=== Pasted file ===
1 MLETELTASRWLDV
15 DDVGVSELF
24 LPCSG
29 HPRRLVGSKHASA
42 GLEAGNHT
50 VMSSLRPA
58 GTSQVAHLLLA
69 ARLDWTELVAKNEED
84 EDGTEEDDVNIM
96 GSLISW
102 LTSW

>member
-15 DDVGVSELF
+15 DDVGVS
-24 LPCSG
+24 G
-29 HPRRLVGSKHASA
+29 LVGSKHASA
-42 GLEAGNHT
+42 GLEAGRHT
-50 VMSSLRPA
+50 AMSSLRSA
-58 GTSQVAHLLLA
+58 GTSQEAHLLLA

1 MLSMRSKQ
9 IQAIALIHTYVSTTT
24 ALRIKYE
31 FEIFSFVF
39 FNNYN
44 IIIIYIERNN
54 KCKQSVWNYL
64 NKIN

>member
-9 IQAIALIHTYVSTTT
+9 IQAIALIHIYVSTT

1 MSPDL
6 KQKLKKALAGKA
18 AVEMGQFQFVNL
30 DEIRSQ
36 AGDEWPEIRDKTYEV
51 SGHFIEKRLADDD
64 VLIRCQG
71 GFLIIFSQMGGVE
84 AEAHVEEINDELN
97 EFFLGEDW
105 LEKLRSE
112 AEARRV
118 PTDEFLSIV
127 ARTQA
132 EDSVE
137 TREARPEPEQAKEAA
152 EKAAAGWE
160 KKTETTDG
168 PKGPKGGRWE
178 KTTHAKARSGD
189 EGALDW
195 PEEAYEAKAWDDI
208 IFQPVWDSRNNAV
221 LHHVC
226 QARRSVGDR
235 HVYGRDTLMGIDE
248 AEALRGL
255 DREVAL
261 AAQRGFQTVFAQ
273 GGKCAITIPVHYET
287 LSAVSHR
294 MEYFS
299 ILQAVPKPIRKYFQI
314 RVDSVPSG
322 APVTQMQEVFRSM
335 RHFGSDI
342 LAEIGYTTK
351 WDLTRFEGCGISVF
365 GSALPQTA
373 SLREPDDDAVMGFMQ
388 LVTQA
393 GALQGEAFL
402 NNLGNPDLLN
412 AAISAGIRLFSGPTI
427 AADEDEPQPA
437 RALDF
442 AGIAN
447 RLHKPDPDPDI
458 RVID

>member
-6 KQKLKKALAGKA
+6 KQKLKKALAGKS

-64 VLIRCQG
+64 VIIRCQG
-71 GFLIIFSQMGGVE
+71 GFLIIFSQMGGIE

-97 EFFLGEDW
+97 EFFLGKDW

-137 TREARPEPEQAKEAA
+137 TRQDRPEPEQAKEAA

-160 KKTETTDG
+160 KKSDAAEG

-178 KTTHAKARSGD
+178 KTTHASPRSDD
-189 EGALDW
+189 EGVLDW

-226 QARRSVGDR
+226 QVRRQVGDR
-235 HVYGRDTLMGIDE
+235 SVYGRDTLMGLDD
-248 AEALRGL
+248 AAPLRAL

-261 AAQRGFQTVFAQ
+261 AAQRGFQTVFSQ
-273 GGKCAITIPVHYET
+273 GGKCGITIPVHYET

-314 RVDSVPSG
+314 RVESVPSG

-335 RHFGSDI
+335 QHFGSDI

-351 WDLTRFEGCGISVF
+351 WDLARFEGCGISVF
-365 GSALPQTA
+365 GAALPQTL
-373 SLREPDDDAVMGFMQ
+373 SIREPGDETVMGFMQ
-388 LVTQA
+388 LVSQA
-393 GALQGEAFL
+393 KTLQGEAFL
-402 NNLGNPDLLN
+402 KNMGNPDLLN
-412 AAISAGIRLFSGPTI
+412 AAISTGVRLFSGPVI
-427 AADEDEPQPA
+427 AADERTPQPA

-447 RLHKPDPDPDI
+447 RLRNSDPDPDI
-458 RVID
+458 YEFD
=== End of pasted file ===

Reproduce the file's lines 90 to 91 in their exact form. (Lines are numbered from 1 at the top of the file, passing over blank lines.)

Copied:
-71 GFLIIFSQMGGVE
+71 GFLIIFSQMGGIE